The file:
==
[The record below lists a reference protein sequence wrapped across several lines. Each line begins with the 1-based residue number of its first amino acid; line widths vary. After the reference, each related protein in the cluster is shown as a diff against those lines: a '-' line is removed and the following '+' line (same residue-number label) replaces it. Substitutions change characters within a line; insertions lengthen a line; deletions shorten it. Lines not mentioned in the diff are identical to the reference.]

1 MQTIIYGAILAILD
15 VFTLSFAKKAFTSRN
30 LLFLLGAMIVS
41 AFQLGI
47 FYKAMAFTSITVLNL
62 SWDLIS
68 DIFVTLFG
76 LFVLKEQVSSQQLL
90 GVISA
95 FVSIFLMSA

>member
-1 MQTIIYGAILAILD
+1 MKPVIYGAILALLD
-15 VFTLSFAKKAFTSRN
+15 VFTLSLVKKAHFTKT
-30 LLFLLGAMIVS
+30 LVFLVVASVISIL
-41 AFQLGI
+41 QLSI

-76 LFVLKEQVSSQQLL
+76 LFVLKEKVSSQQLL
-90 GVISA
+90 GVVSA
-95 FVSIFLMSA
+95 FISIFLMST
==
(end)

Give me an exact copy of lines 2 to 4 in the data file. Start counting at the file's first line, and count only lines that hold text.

1 MQTIIYGAILAILD
15 VFTLSFAKKAFTSRN
30 LLFLLGAMIVS